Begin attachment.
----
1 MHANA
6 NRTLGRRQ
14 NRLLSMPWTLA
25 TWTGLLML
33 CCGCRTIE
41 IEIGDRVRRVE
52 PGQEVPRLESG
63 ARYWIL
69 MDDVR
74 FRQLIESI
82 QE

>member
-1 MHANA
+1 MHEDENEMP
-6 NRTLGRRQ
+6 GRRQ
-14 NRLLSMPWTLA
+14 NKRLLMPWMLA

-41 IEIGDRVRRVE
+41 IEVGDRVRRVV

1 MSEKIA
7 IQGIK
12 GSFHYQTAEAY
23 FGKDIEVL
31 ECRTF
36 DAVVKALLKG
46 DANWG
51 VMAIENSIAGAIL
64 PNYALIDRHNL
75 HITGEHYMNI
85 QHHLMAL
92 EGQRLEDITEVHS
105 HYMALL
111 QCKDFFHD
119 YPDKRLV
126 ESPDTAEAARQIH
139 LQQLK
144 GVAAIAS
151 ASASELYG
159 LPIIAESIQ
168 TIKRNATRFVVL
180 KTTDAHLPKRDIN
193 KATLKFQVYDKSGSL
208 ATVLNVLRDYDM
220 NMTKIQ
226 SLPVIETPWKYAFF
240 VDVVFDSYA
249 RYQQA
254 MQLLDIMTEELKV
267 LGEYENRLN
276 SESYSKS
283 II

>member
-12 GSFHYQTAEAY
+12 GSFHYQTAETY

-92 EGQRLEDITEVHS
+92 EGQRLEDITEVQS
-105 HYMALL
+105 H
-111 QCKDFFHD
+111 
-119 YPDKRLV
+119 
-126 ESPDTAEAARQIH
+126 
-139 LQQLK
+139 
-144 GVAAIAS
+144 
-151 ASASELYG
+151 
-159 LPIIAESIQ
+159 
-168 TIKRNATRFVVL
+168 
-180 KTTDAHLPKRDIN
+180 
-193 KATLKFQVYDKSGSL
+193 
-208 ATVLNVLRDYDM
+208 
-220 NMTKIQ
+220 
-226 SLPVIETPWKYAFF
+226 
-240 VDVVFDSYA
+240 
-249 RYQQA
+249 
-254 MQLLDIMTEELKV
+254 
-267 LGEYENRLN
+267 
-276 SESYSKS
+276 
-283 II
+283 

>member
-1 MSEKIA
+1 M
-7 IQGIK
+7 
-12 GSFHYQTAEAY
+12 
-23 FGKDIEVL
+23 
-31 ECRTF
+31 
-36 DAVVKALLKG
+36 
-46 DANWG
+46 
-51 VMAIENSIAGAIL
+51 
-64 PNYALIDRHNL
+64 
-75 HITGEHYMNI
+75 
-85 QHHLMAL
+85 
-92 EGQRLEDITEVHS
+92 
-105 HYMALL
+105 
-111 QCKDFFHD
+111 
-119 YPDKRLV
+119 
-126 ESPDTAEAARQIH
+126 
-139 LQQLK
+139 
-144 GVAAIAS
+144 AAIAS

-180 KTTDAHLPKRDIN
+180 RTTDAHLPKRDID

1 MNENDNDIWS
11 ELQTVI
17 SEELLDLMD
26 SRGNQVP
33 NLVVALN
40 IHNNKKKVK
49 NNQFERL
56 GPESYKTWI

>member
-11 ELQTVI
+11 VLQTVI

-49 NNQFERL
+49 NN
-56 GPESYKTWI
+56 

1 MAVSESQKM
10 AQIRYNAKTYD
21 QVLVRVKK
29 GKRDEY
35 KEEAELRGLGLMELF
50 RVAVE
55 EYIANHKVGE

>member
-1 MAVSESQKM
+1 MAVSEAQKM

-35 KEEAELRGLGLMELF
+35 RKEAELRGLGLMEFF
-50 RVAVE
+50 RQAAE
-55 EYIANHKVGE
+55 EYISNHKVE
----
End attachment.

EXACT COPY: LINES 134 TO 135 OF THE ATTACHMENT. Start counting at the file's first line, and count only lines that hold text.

+144 AAIAS

-180 KTTDAHLPKRDIN